16. Lewis, W.J.; van Lenteren, J.C.; Phatak, S.C.; Tumlinson, J.H. A total system approach to sustainable pest management. Proc. Natl. Acad. Sci. USA 1997, 94, 12243–12248.
  17. Tsurkan, M.V.; Voronkina, A.; Khrunyk, Y.; Wysokowski, M.; Petrenko, I.; Ehrlich, H. Progress in chitin analytics. Carbohydr. Polym. 2021, 252, 117204.
  18. Merzendorfer, H.; Kim, H.S.; Chaudhari, S.S.; Kumari, M.; Specht, C.A.; Butcher, S.; Brown, S.J.; Manak, J.R.; Beeman, R.W.; Kramer, K.J.; et al. Genomic and proteomic studies on the effects of the insect growth regulator diflubenzuron in the model beetle species Tribolium castaneum. Insect Biochem. Mol. Biol. 2012, 42, 264–276.
  19. Van Eck, W. Mode of action of two benzoylphenyl ureas as inhibitors of chitin synthesis in insects. Insect Biochem. 1979, 9, 295–300.
  20. Nijhout, H.F. Physiological Control of Molting in Insects. Am. Zoöl. 1981, 21, 631–640.
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Entry Collection: Environmental Sciences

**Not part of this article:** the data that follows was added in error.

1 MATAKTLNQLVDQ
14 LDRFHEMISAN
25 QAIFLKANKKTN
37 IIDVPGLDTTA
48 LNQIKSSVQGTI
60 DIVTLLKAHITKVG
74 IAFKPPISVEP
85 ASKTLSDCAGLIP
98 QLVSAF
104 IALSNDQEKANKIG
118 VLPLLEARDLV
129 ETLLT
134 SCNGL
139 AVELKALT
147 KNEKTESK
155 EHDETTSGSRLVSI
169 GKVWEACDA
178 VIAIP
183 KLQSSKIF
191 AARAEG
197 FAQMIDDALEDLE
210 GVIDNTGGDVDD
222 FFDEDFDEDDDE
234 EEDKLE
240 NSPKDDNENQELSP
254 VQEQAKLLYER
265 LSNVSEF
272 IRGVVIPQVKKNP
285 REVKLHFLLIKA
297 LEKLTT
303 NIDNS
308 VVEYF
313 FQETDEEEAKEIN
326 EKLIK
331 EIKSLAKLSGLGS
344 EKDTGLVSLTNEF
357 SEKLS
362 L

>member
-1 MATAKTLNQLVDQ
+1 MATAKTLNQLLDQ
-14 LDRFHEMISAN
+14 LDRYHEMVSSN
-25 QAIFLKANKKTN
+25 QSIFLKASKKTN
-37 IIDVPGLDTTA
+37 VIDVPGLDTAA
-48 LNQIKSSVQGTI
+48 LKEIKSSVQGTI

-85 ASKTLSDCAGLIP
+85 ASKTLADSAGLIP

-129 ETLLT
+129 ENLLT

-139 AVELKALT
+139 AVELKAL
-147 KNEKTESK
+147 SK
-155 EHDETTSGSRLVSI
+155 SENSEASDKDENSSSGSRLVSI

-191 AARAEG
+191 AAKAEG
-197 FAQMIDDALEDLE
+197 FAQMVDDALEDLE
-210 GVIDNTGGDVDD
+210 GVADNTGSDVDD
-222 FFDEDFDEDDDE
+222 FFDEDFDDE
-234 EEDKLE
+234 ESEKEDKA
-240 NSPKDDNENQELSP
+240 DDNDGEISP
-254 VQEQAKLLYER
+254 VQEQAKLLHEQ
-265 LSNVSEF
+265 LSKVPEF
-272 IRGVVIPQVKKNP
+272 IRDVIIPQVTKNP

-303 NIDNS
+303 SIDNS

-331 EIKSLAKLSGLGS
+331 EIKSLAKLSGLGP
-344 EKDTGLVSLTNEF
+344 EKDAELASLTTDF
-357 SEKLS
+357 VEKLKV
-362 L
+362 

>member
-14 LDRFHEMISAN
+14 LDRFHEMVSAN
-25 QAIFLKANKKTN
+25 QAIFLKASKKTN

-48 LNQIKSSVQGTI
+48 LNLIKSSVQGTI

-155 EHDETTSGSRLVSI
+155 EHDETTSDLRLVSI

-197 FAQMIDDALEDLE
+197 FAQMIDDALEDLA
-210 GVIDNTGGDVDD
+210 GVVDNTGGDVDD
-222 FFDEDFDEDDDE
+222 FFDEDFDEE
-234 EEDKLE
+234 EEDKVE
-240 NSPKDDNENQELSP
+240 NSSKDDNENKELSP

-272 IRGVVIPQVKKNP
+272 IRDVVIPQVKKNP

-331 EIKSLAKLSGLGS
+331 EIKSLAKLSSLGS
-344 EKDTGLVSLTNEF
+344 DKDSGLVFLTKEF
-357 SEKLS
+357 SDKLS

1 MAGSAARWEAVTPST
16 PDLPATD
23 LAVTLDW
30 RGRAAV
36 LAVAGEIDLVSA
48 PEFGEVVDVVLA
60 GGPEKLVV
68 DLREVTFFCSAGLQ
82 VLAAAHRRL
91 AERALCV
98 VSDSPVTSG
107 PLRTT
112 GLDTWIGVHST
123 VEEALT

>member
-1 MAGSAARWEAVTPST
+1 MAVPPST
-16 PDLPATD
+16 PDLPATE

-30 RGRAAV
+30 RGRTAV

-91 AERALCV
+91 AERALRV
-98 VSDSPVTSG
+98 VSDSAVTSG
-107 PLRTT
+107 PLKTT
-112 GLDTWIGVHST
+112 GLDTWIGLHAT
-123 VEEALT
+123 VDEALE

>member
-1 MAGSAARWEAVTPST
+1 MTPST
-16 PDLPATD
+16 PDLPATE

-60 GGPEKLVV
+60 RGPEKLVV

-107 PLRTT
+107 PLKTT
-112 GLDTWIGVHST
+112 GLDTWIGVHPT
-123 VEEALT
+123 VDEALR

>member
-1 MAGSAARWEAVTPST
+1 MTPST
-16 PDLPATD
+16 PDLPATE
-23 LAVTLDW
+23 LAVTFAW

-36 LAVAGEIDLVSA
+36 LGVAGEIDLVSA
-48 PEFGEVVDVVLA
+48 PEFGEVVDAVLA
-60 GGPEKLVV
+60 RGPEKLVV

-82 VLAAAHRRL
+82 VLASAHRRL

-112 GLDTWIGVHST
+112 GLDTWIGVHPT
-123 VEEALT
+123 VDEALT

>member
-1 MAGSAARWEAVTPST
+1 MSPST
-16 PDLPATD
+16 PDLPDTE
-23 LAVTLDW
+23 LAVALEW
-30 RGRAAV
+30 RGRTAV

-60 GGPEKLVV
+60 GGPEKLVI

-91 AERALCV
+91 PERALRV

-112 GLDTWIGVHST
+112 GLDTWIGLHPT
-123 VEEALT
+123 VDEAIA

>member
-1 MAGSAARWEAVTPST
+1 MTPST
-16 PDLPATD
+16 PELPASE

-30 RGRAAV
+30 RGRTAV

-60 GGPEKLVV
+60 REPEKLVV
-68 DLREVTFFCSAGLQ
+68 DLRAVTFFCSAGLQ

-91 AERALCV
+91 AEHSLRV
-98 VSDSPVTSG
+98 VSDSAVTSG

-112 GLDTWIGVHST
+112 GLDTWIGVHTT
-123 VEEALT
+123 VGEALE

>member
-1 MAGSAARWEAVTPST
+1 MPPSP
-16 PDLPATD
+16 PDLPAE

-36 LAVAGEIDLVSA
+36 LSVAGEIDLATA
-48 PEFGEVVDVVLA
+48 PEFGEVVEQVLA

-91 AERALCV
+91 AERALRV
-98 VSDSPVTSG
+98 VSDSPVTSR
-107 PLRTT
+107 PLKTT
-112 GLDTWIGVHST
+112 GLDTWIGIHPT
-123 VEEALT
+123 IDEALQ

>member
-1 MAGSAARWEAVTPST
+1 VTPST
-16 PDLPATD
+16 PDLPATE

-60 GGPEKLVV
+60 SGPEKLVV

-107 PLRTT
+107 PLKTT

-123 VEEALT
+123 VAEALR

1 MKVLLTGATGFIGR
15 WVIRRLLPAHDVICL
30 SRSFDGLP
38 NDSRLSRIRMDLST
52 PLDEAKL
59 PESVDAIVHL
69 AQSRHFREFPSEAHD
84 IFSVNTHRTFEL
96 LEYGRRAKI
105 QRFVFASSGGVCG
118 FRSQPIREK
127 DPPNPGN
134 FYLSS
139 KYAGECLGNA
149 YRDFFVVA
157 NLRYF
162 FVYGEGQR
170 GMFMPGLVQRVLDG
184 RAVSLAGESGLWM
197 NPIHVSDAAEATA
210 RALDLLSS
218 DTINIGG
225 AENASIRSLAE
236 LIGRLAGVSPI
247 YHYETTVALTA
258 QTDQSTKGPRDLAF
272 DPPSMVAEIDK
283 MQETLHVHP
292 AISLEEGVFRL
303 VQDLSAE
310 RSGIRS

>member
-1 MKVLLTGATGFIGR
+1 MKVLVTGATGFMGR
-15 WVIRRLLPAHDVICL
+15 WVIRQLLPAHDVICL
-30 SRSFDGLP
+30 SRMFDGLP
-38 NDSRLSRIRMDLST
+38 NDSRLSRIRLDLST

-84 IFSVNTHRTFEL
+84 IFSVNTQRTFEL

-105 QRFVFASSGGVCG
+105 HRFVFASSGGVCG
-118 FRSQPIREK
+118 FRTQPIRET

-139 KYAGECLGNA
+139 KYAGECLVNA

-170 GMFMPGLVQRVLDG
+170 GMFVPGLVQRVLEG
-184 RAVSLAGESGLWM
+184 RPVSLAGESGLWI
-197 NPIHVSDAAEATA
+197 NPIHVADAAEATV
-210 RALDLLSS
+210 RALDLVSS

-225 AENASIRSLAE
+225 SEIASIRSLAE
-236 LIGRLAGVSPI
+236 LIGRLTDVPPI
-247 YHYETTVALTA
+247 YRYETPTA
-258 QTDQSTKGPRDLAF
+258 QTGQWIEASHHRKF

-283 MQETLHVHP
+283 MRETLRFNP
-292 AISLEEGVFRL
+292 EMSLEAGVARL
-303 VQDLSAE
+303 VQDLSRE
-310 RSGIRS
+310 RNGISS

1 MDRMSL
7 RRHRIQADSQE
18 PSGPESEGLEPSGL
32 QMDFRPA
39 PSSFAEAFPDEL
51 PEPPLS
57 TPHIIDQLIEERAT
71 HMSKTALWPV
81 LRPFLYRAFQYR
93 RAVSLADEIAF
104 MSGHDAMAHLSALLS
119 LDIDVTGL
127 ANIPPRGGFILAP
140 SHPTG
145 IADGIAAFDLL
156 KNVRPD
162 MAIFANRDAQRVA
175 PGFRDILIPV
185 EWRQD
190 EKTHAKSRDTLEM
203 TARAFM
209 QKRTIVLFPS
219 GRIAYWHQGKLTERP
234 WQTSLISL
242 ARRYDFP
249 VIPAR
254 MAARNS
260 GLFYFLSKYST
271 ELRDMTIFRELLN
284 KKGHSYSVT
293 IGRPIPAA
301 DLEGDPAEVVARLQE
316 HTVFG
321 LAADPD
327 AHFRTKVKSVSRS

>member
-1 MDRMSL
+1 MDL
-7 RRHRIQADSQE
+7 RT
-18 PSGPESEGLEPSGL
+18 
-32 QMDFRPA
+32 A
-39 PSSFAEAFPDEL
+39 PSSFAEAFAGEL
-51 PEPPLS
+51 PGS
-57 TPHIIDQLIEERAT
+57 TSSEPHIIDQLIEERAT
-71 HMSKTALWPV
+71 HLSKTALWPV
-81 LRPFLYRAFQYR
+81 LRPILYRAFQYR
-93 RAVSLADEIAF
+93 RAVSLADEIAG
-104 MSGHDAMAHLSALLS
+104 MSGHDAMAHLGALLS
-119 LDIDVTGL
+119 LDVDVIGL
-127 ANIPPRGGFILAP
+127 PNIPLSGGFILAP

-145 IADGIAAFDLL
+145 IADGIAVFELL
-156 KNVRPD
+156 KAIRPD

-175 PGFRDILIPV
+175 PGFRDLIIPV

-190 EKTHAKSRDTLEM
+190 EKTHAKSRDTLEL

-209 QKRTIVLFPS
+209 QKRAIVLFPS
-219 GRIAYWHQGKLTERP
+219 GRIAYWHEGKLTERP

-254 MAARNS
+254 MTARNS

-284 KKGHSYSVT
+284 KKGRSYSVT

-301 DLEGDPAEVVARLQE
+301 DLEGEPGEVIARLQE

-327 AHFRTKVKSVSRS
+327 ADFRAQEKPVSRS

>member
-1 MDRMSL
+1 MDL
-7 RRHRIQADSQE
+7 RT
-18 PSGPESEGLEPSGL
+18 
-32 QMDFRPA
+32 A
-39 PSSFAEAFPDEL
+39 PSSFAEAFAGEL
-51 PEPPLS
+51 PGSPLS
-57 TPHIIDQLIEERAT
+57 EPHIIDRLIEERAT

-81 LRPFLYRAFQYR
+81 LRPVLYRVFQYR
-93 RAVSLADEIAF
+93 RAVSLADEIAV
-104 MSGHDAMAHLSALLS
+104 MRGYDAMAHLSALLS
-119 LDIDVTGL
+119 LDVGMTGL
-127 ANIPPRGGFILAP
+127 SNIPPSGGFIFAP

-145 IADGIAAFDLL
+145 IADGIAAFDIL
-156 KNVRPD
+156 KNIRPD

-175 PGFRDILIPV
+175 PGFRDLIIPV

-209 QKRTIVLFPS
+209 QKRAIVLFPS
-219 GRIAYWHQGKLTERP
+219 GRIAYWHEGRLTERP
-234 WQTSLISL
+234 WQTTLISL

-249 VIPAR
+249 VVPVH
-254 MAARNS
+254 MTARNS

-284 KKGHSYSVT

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    Rahman, A. Applications of Chitin in Agricultural Industries. Encyclopedia. Available online: https://encyclopedia.pub/entry/17534 (accessed on 25 September 2022).
    Rahman A. Applications of Chitin in Agricultural Industries. Encyclopedia. Available at: https://encyclopedia.pub/entry/17534. Accessed September 25, 2022.
    Rahman, Azizur. "Applications of Chitin in Agricultural Industries," Encyclopedia, https://encyclopedia.pub/entry/17534 (accessed September 25, 2022).
    Rahman, A. (2021, December 24). Applications of Chitin in Agricultural Industries. In Encyclopedia. https://encyclopedia.pub/entry/17534
    Rahman, Azizur. ''Applications of Chitin in Agricultural Industries.'' Encyclopedia. Web. 24 December, 2021.